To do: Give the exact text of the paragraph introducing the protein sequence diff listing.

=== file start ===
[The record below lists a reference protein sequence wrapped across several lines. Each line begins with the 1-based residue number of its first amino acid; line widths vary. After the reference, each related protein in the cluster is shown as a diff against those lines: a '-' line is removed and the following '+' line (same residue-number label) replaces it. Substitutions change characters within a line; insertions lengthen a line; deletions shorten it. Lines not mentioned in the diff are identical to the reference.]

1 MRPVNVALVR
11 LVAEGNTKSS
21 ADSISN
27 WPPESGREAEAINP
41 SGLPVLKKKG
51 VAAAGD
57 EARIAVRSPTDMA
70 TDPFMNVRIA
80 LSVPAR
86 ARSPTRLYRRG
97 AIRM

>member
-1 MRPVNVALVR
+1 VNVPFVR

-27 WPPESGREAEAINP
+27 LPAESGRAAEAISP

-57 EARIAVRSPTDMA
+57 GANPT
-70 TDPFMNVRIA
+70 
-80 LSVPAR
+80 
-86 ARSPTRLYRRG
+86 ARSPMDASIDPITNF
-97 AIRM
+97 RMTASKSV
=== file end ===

[The record below lists a reference protein sequence wrapped across several lines. Each line begins with the 1-based residue number of its first amino acid; line widths vary. After the reference, each related protein in the cluster is shown as a diff against those lines: a '-' line is removed and the following '+' line (same residue-number label) replaces it. Substitutions change characters within a line; insertions lengthen a line; deletions shorten it. Lines not mentioned in the diff are identical to the reference.]